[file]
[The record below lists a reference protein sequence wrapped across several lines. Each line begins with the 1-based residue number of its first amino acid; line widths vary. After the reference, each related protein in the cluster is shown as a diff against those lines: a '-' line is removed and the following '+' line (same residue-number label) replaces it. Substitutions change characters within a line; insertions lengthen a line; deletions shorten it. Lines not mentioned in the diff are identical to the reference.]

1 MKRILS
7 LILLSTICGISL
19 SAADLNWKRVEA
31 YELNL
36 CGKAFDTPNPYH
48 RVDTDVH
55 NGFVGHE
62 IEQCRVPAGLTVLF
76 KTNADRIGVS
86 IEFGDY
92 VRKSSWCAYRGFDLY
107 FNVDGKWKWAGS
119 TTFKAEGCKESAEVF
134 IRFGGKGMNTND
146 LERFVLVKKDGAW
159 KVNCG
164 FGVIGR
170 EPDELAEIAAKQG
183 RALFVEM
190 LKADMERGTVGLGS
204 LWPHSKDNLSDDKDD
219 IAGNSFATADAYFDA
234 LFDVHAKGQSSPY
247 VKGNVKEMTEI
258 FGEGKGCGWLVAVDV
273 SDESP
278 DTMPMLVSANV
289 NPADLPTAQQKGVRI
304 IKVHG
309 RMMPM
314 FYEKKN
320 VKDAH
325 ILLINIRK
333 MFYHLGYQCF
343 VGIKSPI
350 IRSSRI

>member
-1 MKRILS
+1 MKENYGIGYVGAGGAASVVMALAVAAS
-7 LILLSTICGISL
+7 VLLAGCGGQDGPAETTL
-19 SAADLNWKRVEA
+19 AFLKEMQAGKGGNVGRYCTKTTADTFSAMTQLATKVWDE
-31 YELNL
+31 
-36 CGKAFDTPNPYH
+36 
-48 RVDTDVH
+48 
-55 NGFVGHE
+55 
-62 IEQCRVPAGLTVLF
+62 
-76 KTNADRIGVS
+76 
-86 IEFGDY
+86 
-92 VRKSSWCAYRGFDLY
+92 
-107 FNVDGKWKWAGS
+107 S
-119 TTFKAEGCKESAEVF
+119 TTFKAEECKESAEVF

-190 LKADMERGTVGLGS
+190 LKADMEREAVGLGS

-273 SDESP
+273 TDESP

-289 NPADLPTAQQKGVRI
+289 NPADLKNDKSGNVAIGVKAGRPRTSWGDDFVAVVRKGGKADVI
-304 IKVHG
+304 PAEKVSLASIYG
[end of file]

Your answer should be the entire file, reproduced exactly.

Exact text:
[The record below lists a reference protein sequence wrapped across several lines. Each line begins with the 1-based residue number of its first amino acid; line widths vary. After the reference, each related protein in the cluster is shown as a diff against those lines: a '-' line is removed and the following '+' line (same residue-number label) replaces it. Substitutions change characters within a line; insertions lengthen a line; deletions shorten it. Lines not mentioned in the diff are identical to the reference.]

1 MKRILS
7 LILLSTICGISL
19 SAADLNWKRVEA
31 YELNL
36 CGKAFDTPNPYH
48 RVDTDVH
55 NGFVGHE
62 IEQCRVPAGLTVLF
76 KTNADRIGVS
86 IEFGDY
92 VRKSSWCAYRGFDLY
107 FNVDGKWKWAGS
119 TTFKAEGCKESAEVF
134 IRFGGKGMNTND
146 LERFVLVKKDGAW
159 KVNCG
164 FGVIGR
170 EPDELAEIAAKQG
183 RALFVEM
190 LKADMERGTVGLGS
204 LWPHSKDNLSDDKDD
219 IAGNSFATADAYFDA
234 LFDVHAKGQSSPY
247 VKGNVKEMTEI
258 FGEGKGCGWLVAVDV
273 SDESP
278 DTMPMLVSANV
289 NPADLPTAQQKGVRI
304 IKVHG
309 RMMPM
314 FYEKKN
320 VKDAH
325 ILLINIRK
333 MFYHLGYQCF
343 VGIKSPI
350 IRSSRI

>member
-1 MKRILS
+1 MKENYGIGYVGAGGAASVVMALAVAAS
-7 LILLSTICGISL
+7 VLLAGCGGQDGPAETTL
-19 SAADLNWKRVEA
+19 AFLKEMQAGKGGNVGRYCTKTTADTFSAMTQLATKVWDE
-31 YELNL
+31 
-36 CGKAFDTPNPYH
+36 
-48 RVDTDVH
+48 
-55 NGFVGHE
+55 
-62 IEQCRVPAGLTVLF
+62 
-76 KTNADRIGVS
+76 
-86 IEFGDY
+86 
-92 VRKSSWCAYRGFDLY
+92 
-107 FNVDGKWKWAGS
+107 S
-119 TTFKAEGCKESAEVF
+119 TTFKAEECKESAEVF

-190 LKADMERGTVGLGS
+190 LKADMEREAVGLGS

-273 SDESP
+273 TDESP

-289 NPADLPTAQQKGVRI
+289 NPADLKNDKSGNVAIGVKAGRPRTSWGDDFVAVVRKGGKADVI
-304 IKVHG
+304 PAEKVSLASIYG